Background: While Borneo’s forests are globally recognised for their diverse vegetation many regions remain uncharacterised.
Aims: We examine the tree community in one hectare of lowland (hill) forest near the Malinau River.
Methods: We objectively sited a 1-ha plot in primary forest. All stems over 30 cm girth were measured and identified.
Results: Stem basal area was typical for Asian rain forests, but the numbers of stems (759) and species (205) were high. The most abundant species were Gluta wallichii, Cleistanthus bakonensis and Lithocarpus cantleyanus, while those contributing most to basal area were Shorea venulosa, Dipterocarpus lowii and Calophyllum lowii. Dipterocarpaceae was the dominant family amongst the largest stems and contributes a third of stand basal area (11.5 m2). Thirty-three secondary species contribute 24% of stems and 16% of the plot’s basal area.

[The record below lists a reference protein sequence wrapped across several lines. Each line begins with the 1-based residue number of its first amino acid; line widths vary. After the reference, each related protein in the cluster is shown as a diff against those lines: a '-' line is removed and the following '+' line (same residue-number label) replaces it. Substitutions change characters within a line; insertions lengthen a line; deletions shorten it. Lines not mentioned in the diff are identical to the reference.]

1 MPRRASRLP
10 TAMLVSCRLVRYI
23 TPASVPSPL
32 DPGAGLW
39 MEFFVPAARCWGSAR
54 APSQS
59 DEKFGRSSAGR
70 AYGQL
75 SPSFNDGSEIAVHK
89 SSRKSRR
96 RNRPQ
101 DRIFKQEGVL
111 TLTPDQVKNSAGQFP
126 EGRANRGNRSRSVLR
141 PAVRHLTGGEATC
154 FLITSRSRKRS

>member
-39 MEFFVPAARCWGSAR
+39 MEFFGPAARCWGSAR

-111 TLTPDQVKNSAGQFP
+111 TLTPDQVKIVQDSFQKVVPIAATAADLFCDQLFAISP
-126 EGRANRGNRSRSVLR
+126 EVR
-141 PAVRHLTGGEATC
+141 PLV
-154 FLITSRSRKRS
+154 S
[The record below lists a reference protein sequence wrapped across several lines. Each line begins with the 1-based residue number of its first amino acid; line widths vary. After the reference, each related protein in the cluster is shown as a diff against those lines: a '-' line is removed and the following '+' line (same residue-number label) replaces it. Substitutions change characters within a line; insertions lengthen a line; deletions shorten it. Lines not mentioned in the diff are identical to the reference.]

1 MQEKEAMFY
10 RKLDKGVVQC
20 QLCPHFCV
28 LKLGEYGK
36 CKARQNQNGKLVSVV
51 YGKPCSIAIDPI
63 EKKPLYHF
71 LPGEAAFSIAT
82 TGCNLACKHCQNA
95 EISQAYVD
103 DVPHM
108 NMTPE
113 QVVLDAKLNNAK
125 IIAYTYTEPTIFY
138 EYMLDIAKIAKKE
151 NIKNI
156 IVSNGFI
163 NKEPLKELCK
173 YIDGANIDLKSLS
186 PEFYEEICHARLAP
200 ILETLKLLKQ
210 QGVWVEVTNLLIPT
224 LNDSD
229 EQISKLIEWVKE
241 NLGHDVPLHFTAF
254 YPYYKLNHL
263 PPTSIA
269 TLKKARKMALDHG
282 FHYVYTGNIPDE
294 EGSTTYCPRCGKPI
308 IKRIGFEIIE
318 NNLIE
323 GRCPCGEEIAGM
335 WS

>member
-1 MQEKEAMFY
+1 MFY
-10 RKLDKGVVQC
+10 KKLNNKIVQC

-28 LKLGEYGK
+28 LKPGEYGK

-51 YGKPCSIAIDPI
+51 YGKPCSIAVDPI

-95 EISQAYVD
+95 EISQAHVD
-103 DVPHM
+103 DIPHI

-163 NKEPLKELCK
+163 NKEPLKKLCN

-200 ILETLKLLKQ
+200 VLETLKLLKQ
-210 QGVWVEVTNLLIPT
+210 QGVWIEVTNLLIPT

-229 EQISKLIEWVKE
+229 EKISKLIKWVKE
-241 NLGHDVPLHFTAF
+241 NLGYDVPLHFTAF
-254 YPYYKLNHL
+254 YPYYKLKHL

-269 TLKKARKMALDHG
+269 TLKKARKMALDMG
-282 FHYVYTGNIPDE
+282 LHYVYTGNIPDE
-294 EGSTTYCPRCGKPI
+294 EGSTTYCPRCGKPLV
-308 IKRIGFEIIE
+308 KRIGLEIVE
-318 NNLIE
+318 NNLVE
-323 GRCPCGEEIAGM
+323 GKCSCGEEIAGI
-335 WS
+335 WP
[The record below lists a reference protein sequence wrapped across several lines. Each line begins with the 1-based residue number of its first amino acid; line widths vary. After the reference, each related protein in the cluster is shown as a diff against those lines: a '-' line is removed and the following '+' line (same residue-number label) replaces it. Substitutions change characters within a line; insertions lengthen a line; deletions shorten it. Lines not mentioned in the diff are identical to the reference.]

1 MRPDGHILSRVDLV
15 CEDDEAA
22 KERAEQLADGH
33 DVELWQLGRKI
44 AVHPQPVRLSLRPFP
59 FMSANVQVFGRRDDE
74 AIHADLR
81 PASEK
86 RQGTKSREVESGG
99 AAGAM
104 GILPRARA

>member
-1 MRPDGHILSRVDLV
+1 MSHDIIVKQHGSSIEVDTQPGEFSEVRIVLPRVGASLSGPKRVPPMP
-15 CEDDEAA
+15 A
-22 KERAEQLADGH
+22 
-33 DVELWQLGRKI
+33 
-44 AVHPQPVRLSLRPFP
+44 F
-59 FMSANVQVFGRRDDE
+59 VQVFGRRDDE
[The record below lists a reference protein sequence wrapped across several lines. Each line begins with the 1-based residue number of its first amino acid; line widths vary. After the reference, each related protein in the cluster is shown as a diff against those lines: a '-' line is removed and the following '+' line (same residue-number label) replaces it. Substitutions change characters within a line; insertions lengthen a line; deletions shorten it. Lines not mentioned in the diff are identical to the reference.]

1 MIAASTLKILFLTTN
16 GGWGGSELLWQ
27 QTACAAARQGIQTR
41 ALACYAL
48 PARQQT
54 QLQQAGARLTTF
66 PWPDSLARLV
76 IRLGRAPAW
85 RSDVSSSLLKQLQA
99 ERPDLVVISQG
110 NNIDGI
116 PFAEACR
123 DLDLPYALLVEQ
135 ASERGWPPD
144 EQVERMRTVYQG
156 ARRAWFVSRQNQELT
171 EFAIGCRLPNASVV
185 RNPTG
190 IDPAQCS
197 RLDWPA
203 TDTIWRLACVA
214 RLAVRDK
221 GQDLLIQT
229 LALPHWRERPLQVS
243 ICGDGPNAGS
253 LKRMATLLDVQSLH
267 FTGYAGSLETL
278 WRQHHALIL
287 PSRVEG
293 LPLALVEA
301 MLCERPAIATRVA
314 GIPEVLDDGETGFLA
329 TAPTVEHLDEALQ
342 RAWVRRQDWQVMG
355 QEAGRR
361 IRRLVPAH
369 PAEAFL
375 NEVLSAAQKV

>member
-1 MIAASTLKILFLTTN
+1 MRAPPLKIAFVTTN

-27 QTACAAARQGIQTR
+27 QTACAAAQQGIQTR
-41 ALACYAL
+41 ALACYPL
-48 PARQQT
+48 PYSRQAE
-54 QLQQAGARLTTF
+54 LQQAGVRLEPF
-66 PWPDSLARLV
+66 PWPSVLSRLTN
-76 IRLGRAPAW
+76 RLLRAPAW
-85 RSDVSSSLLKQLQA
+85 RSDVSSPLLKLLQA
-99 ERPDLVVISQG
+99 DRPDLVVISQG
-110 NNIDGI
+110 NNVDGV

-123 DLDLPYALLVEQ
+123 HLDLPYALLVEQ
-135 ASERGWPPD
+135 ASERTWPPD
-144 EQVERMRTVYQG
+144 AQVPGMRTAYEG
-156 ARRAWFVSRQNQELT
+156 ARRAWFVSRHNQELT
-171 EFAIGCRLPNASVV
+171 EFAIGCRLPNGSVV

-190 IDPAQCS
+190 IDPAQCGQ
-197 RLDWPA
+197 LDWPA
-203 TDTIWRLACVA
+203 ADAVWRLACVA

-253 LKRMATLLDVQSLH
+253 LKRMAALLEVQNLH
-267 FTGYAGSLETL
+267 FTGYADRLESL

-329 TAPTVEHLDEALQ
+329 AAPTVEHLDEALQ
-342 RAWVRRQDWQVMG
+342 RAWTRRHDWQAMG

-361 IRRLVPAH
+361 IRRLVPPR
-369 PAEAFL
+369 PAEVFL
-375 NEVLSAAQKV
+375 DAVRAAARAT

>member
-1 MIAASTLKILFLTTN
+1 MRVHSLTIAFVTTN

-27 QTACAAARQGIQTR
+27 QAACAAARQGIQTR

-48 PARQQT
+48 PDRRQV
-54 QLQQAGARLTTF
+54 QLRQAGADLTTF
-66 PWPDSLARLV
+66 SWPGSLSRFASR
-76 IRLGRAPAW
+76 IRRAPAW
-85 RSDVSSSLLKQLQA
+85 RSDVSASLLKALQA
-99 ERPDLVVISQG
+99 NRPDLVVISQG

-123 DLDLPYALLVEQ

Conclusions: This is one of the richest hectares of forest trees reported from Indonesia. Species possess broad edaphic preferences and diverse biogeographic affinities. Tree species density likely reflects disturbance history and climatic stability as well as a combination of site factors reflecting the complex local geology, rugged landscape context, and associated edaphic variation. Further botanical explorations in Malinau and other poorly known regions of Borneo are required.
Topic: Dipterocarpaceae,composition,forest cover,species diversity,ecology,tropical rain forests
Publication Year: 2010
Source: Plant Ecology & Diversity 3(1): 59-66